Downtown Bureau

Best and Worst of Summer 2005

Jason Leach runs down the ten best and ten worst aspects of Hamilton this summer.

By Jason Leach
Published August 22, 2005

The hottest summer on record brought more than its share of smog days, premature deaths, record electricity consumption and plenty of interesting tidbits around the city. Here is my top ten list for your pleasure (in no particular order).

Top Ten Favourites from the Summer

1. Hamilton Mardi-Gras Carnival festival and Parade

This is, without a doubt, the best parade in the city each year. The weather this year was perfect, the music was hot, and the crowds showed up for the new parade route along James St North.

Why we ever used Bay Street for a parade was beyond me. While standing at the side of the street, my wife and I pumped a modest four dollars into nearby businesses for two African pops at Rama Tropical Food Market and a huge five-meat sandwich at Bonanza Bakery. Hey, we were stuffed for four bucks!

2. Autorickshaw at the AGH sculpture garden

My wife and I enjoyed the amazing sounds of this Indo-jazz group. There was standing room only at the AGH and we truly got to appreciate the uniqueness and beauty of this venue. Kudos to the folks at AGH.

3. Staybridge Suites Hotel

Hamilton's newest downtown hotel opened on Caroline St North and is a beauty. Darko Vranich, the developer, has also been reported to have bought most of the HMP site at Main and Bay, the old federal building next door, and the sisters of St. Joseph's building at King and Queen.

I hope that a loft or office conversion plan is in the works for the St. Joe's building. Demolition or surface parking at King and Queen should not be an option.

4. Bikes, Bikes, Bikes

Even with streets designed for the exclusive use of speeding cars and dangerous high speed transport trucks using our core neighbourhoods as a shortcut (someone will die from a truck flip or accident one of these days, and Council may find themselves in court after being warned tirelessly about this real danger), there were way more bikes on Hamilton's streets this summer.

Let's hope with the rising gas prices now and in the future that more people will get out of their metal machines and add their voice to the growing number of people desperate to see sustainable development in Hamilton.

5. Galleries Everywhere!

James North is now home to seven new galleries and art venues. The Imperial Cotton Centre held some very successful events, as did the Kensington Gallery in the east end. Bravo to all involved. Hamilton is becoming a richer city for your hard work and vision.

6. Sky Dragon Centre

The Sky Dragon Centre has bought a building on King William and will develop their community centre with green technology, organic coffee, and a market, along with art classes and studio space. If city council won't "go green", then these guys will.

7. Urbanicity

Urbanicity, Hamilton's newest magazine, had their first issue launched and the feedback has been tremendous. Congrats to Reg Beaudry and his team. We look forward to future issues.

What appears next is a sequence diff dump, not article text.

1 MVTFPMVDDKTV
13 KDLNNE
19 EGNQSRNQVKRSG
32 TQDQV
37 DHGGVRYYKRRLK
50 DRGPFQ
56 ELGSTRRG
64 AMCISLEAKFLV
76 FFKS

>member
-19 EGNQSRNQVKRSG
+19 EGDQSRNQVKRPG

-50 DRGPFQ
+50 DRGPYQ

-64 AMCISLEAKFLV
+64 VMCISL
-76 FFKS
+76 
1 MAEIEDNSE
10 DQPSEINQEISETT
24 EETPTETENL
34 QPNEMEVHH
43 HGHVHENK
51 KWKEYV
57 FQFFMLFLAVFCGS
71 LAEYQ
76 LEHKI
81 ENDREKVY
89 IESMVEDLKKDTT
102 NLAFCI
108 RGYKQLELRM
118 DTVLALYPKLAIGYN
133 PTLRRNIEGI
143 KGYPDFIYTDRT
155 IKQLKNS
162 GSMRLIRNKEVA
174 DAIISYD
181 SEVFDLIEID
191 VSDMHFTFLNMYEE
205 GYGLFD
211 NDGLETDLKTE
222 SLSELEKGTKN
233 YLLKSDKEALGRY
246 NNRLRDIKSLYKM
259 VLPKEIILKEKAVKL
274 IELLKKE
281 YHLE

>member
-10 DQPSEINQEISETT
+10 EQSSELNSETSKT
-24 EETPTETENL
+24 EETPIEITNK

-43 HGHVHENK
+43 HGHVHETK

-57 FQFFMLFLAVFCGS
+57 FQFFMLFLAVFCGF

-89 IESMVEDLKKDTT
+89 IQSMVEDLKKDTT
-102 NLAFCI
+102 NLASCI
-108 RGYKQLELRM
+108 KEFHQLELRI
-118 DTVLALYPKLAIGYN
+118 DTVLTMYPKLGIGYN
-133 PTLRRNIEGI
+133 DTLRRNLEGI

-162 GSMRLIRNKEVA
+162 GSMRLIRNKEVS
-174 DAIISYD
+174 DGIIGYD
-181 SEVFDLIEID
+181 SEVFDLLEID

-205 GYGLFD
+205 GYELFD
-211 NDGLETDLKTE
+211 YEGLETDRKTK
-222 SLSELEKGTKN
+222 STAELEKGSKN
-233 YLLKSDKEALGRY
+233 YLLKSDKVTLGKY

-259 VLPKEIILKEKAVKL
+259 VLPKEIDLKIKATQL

8. Hamilton Eat Local Project

Started up by Environment Hamilton, the Hamilton Eat Local Project (HELP) aims to bring local growers and consumers together by raising the profile of locally grown food so less of our meals have to travel across the continent to get to our tables.

As city hall tries to pave over 3,000 acres of Canada's best farmland, it's good to see that there are many in our city who truly appreciate the agricultural industy and desire to eat healthy, local food.

Perhaps city hall has secret plans to open a hospital and wants to ensure that our citizens continue eating chemical junk shipped in from thousands of miles away to fill the rooms of their new business venture. Hmmm.

9. Trees Across Hamilton

Maybe you've noticed tonnes of new trees across the city. They are living proof that citizens can make a difference. Without the tireless lobby efforts of community groups and a couple of councillors who care about our city's environment, this wouldn't have happened. My wife and I have ordered our red maple to be planted this fall as we do our part to beautify Hamilton.

10. Life in Hamilton!

Saturdays at the Farmers' Market and relaxing at the Bad Dog patio. Strolls and bikerides along the waterfront and Dundas Valley. Picnics at Whitehern and Websters Falls. Hess Village. Gage Park. Ottawa Street. Westdale Bookworm. Chapman Books. This city is an amazing place to live. Our family had a great time during our vacation, simply enjoying all that Hamilton has to offer.

We regularly hear the grumbling and complaining about Hamilton from our Mountain friends. I'd probably complain too if life consisted of drive-thrus and big box stores.

Living downtown is remarkable and seems to get better with each passing month. New restaurants, shops, patios, streetscapes, galleries and overall increased cleanliness downtown are adding up to making Hamilton's core come back to life.

The only complaints we have living downtown usually revolve around various "suburbaninzing" attempts in the core: freeways like Main and York; the amazing Farmers' Market being hidden in an underground parking garage; big box proposals creeping forward by Shoppers and Staples (get ready for the fight of your corporate lives if you try it!); and constant whining about the life and "noise" in Hess Village. Unless the excessive noise consists of air brakes or speeding cars, it's not allowed in our core. After all, we want downtown to be more like Upper James, right? Not according to those who live up there.

Bottom Ten Happenings This Summer

1. Aerotropolis